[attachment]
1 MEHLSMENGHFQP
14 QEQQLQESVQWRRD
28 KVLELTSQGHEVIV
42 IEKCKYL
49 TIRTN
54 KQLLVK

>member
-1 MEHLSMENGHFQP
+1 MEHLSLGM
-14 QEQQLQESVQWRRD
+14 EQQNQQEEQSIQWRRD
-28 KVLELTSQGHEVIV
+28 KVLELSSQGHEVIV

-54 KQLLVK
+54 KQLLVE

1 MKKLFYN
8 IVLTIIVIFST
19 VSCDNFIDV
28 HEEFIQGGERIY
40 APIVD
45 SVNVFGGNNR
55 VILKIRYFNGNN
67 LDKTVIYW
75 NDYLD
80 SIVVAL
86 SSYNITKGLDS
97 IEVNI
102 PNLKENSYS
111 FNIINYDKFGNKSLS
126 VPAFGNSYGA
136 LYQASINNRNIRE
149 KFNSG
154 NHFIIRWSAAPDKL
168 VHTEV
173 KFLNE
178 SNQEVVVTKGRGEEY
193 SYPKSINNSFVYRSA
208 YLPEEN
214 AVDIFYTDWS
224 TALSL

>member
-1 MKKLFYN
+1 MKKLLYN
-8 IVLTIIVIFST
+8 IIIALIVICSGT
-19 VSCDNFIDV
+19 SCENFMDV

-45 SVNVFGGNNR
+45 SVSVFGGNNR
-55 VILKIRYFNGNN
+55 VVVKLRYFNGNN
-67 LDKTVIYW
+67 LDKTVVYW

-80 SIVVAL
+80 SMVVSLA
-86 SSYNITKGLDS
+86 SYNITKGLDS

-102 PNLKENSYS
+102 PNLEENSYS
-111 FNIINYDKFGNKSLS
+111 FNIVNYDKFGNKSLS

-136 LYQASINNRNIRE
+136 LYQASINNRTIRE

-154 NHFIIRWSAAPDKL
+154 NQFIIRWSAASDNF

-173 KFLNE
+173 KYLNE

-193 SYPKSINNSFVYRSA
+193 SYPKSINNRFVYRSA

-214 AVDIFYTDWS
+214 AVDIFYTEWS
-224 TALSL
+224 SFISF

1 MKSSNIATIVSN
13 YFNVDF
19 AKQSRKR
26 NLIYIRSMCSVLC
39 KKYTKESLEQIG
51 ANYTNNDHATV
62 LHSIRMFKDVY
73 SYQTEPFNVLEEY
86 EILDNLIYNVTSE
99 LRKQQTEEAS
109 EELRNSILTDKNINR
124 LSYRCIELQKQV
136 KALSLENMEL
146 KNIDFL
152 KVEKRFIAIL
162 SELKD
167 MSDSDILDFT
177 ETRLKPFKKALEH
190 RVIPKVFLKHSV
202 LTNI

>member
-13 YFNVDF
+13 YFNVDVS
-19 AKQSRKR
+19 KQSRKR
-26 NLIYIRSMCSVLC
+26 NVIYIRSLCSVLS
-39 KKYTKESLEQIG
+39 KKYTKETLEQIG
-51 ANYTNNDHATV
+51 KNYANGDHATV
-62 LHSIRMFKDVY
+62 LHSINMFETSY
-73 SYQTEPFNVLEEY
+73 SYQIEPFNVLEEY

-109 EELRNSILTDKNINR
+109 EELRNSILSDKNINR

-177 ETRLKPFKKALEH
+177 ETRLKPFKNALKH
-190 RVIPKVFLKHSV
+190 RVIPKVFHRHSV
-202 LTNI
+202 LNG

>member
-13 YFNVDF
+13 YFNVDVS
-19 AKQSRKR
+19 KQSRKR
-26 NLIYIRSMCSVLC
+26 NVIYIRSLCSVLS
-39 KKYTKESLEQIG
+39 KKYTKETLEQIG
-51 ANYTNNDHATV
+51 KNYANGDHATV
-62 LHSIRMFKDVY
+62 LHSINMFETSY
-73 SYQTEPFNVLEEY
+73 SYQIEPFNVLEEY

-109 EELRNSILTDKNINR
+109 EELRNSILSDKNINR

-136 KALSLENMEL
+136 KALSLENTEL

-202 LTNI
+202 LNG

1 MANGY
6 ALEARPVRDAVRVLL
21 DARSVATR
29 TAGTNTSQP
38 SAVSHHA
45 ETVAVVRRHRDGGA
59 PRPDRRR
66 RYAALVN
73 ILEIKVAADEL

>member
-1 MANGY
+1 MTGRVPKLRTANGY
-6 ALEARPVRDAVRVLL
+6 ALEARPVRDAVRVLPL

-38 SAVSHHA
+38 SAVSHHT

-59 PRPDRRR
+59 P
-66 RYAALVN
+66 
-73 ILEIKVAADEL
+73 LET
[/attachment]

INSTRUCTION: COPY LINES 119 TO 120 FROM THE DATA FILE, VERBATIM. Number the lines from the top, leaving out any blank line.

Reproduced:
+13 YFNVDVS
-19 AKQSRKR